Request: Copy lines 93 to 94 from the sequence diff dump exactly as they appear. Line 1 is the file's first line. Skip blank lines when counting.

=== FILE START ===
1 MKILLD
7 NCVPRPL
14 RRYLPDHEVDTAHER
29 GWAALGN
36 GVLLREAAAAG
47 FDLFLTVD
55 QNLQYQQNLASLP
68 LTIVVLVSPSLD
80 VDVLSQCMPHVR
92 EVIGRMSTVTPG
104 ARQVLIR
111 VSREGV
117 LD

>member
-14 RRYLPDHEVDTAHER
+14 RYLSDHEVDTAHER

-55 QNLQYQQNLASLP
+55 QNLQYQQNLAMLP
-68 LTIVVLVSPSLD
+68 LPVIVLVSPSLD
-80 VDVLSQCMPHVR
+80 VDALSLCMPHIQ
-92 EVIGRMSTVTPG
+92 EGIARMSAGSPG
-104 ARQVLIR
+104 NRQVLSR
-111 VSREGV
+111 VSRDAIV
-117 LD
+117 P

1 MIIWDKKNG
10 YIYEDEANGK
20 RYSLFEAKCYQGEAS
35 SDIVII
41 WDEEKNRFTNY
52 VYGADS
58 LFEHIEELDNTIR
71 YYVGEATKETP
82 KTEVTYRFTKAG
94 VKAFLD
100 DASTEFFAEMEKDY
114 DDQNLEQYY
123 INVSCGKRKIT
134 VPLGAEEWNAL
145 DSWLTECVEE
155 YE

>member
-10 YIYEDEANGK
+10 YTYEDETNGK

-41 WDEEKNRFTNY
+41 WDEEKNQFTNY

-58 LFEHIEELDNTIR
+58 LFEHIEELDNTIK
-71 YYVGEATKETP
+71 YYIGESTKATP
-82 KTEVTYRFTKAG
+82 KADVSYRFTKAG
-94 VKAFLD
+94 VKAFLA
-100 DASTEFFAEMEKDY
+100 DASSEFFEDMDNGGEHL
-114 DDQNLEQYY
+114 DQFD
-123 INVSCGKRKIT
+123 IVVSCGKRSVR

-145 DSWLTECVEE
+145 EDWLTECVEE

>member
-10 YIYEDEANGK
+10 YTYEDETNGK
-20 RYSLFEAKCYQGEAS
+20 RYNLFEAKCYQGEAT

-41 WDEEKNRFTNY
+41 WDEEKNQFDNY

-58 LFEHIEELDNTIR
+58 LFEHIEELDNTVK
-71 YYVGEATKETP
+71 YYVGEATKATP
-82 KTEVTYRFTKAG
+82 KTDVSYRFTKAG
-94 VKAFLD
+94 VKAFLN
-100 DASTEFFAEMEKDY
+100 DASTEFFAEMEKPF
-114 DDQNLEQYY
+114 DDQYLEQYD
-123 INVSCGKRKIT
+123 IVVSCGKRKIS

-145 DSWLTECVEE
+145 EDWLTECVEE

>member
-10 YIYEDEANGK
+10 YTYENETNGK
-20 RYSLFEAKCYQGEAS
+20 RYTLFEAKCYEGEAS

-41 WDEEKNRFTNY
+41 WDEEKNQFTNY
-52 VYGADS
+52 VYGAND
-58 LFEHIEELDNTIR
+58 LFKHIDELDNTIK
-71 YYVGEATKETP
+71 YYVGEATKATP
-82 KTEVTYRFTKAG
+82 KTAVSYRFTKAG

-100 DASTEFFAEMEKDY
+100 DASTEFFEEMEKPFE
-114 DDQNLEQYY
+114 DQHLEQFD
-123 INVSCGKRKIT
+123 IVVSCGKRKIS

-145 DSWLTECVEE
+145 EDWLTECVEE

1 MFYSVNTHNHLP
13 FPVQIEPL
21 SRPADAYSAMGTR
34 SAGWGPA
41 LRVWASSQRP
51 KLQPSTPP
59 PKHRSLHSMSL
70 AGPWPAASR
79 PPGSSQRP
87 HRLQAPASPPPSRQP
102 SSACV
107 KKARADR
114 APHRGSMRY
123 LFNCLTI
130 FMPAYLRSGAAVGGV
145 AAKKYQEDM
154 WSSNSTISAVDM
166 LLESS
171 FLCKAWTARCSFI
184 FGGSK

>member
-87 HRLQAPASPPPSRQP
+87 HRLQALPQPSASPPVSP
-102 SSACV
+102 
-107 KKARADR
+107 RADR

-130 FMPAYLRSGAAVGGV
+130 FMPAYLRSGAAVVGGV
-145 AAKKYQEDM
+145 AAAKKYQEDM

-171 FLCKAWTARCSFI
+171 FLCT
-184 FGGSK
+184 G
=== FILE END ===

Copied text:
+10 YTYENETNGK
-20 RYSLFEAKCYQGEAS